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The Edges of Noir
What can Spam tell us about classical American film noir? According to Paula Rabinowitz, a great deal. In her astute analysis of American Dream (1990), Barbara Kopple's documentary about the failed strike against the meat manufacturer Hormel, Rabinowitz argues that the politics and sentimentality that emerged over Spam in that film illustrate once again the bankruptcy and unsustainability of the traditional American dream. Accompanying the demise of that dream is the insight that classical noir films also operated against a backdrop of "modern economic relations and their melodramatic stagings," in particular the ways in which traditional men's labor and the left's hopes for it were mediated through the conventions of melodrama (141). Serving as "cynical antidotes" to this saccharine presentation, classical film noir nonetheless derived much of its power by playing off these aspects of America's best picture of itself, this dream of what the nation could be if only certain ideals were blended into the so-called melting pot. Thus Spam's salty mystery reveals by contrast the syrupy preconditions of noir's bitterness. This interplay between classical film noir and the politics of U.S. history appears at the heart of Rabinowitz's new book, and she derives insights such as the one just described by [End Page 471] attending closely to comparisons between films in the noir canon and objects that lay at or beyond its edges.
Taking a cue from noir's English-language evolution, its ever-expanding boundaries, and its startling openness, Black & White & Noir argues for what she refers to as a "noir sensibility," a concept she installs as a lens through which to view the politics of American history (xi, 15). Like James Naremore and other critics, she points to the fact that noir discourse may be found anywhere from the New York Times to cosmetic counters to Minnesota Public Radio's Prairie Home Companion (15-16).1 But Rabinowitz proposes that a noir sensibility may be effectively deployed as a political theory that reveals otherwise hidden dimensions of the murky chronicles that make up America's past. By casting noir as a kind of feeling or attitude, she aims to make sense of the "essential trashiness of modern American culture" (xi). Black & White & Noir thus turns out to be not so much about film noir itself as it is about a kind of working-class street modernism that lay embedded in U.S. history. By way of example, Rabinowitz begins her book by describing how Simone de Beauvoir used precisely this strategy in America Day by Day, her memoir of traveling across the post-World War II United States (1-3). Using tropes and themes she absorbed from American films she had recently seen, de Beauvoir depicts the landscape she encounters and the people she meets as if they were part of a classical film noir. Similarly, Rabinowitz takes up noir as a device to decode the confused events of the nation's past, for she argues that noir offers a guide to detecting the "pulp modernism" of U.S. history.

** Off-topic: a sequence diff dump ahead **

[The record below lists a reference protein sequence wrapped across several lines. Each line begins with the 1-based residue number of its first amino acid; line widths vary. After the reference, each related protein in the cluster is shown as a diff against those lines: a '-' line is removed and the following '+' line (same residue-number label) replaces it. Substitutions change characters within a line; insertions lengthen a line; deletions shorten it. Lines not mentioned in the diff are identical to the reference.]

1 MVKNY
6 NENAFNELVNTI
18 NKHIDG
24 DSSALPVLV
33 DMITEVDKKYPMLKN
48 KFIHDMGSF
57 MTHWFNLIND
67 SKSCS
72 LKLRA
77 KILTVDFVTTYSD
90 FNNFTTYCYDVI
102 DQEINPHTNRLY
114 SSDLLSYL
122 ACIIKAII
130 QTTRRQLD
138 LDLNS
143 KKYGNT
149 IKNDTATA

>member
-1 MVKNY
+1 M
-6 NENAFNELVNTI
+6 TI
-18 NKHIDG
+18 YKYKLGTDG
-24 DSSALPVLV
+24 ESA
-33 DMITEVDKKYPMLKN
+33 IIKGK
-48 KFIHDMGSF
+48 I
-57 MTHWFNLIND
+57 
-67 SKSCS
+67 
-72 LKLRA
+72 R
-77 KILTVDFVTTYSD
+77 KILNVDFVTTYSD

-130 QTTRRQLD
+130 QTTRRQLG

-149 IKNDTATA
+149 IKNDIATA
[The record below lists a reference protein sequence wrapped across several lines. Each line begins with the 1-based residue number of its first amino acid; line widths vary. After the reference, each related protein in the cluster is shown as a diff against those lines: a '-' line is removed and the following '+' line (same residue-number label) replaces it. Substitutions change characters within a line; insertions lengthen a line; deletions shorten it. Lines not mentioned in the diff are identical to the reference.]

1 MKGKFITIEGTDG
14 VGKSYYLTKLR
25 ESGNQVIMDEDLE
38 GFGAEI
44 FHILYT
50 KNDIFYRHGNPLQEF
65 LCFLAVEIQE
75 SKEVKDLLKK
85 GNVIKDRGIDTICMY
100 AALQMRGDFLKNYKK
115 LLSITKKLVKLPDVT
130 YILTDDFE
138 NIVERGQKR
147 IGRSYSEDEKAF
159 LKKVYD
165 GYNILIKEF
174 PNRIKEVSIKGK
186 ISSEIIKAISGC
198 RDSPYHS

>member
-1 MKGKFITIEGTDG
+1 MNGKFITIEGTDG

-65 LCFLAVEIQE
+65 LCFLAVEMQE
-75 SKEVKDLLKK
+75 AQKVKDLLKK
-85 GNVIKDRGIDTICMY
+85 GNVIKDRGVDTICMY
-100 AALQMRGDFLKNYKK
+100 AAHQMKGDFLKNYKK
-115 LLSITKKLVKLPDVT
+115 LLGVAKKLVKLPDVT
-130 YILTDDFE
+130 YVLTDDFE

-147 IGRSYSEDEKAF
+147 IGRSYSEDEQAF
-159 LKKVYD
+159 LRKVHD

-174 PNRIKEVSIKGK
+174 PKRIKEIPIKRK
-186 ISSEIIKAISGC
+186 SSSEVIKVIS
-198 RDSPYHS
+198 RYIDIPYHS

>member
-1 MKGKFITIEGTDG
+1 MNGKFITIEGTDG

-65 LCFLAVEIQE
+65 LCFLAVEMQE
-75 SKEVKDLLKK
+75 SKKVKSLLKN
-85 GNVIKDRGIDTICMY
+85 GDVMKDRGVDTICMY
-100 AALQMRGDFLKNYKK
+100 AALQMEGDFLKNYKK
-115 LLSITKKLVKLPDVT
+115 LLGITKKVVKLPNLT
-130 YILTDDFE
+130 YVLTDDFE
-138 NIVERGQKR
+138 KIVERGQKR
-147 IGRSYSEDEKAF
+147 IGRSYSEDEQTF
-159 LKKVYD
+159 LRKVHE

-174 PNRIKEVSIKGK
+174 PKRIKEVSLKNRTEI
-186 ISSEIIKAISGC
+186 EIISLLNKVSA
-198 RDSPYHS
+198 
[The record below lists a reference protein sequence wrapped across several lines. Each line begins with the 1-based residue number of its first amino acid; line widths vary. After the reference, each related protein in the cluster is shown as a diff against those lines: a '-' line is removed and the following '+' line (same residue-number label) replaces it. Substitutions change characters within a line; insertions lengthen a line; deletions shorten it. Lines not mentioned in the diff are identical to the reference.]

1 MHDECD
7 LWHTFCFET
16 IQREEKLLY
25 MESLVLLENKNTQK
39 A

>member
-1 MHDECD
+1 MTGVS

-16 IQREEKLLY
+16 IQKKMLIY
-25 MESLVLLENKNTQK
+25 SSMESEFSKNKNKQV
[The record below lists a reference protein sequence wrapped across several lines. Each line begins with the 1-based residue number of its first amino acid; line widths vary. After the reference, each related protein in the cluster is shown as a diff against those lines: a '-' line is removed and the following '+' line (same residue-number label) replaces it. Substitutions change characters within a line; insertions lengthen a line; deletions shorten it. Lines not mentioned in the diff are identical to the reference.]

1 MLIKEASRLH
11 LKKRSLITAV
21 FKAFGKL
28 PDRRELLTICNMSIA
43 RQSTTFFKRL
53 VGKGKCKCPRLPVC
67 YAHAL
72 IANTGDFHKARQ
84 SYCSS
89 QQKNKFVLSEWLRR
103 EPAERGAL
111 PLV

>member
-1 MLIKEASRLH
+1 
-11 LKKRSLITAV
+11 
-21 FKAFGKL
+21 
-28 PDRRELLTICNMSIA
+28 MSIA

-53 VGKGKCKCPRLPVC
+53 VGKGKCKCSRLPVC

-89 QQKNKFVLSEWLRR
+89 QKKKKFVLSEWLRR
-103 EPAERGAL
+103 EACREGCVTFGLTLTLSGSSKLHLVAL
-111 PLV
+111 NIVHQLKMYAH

Black & White & Noir clearly operates within an ongoing critical tradition that traces noir's evolving significations, its progression from a term describing a small number of 1940s American movies to its use to characterize entire fields of film and literature. Her analysis of the concept, however, ranges a good deal beyond what most scholars have envisioned, as she argues that noir sensibility is in many ways historically grounded; it is not merely a metaphor or a discourse for understanding the politics of America's past. "I view film noir as the context; its plot structure and visual iconography make sense of America's landscape and history" (14). Rabinowitz contends that the film and literature commonly identified as noir are really symptomatic consequences of a much larger phenomenon, which is the sensibility she outlines...